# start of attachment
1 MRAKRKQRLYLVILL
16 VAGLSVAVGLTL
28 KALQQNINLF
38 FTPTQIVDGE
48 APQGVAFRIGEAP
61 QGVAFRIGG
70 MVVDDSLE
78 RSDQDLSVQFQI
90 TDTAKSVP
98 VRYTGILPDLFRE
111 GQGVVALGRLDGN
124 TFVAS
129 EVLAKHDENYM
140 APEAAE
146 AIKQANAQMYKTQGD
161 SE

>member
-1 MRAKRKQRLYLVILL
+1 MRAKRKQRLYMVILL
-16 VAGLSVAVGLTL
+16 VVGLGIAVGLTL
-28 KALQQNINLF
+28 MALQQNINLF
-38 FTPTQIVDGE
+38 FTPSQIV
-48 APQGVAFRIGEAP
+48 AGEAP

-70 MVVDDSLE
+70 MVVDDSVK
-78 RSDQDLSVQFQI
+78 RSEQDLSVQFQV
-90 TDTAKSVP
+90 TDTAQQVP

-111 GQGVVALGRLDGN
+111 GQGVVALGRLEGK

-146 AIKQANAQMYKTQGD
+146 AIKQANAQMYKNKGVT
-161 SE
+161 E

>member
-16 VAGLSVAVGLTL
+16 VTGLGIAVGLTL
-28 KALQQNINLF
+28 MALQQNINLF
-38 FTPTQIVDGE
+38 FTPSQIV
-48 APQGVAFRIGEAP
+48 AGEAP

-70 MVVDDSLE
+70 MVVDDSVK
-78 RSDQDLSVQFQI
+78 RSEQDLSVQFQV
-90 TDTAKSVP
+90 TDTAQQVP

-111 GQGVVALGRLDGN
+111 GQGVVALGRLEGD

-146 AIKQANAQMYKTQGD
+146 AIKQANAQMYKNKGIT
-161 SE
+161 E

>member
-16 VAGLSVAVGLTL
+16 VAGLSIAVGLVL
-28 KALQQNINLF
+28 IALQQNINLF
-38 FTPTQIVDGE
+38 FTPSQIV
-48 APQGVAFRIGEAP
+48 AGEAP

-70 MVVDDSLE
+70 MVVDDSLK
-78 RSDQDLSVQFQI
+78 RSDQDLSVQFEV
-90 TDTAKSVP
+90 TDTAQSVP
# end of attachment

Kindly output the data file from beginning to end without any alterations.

1 MRAKRKQRLYLVILL
16 VAGLSVAVGLTL
28 KALQQNINLF
38 FTPTQIVDGE
48 APQGVAFRIGEAP
61 QGVAFRIGG
70 MVVDDSLE
78 RSDQDLSVQFQI
90 TDTAKSVP
98 VRYTGILPDLFRE
111 GQGVVALGRLDGN
124 TFVAS
129 EVLAKHDENYM
140 APEAAE
146 AIKQANAQMYKTQGD
161 SE

>member
-1 MRAKRKQRLYLVILL
+1 MRAKRKQRLYMVILL
-16 VAGLSVAVGLTL
+16 VVGLGIAVGLTL
-28 KALQQNINLF
+28 MALQQNINLF
-38 FTPTQIVDGE
+38 FTPSQIV
-48 APQGVAFRIGEAP
+48 AGEAP

-70 MVVDDSLE
+70 MVVDDSVK
-78 RSDQDLSVQFQI
+78 RSEQDLSVQFQV
-90 TDTAKSVP
+90 TDTAQQVP

-111 GQGVVALGRLDGN
+111 GQGVVALGRLEGK

-146 AIKQANAQMYKTQGD
+146 AIKQANAQMYKNKGVT
-161 SE
+161 E

>member
-16 VAGLSVAVGLTL
+16 VTGLGIAVGLTL
-28 KALQQNINLF
+28 MALQQNINLF
-38 FTPTQIVDGE
+38 FTPSQIV
-48 APQGVAFRIGEAP
+48 AGEAP

-70 MVVDDSLE
+70 MVVDDSVK
-78 RSDQDLSVQFQI
+78 RSEQDLSVQFQV
-90 TDTAKSVP
+90 TDTAQQVP

-111 GQGVVALGRLDGN
+111 GQGVVALGRLEGD

-146 AIKQANAQMYKTQGD
+146 AIKQANAQMYKNKGIT
-161 SE
+161 E

>member
-16 VAGLSVAVGLTL
+16 VAGLSIAVGLVL
-28 KALQQNINLF
+28 IALQQNINLF
-38 FTPTQIVDGE
+38 FTPSQIV
-48 APQGVAFRIGEAP
+48 AGEAP

-70 MVVDDSLE
+70 MVVDDSLK
-78 RSDQDLSVQFQI
+78 RSDQDLSVQFEV
-90 TDTAKSVP
+90 TDTAQSVP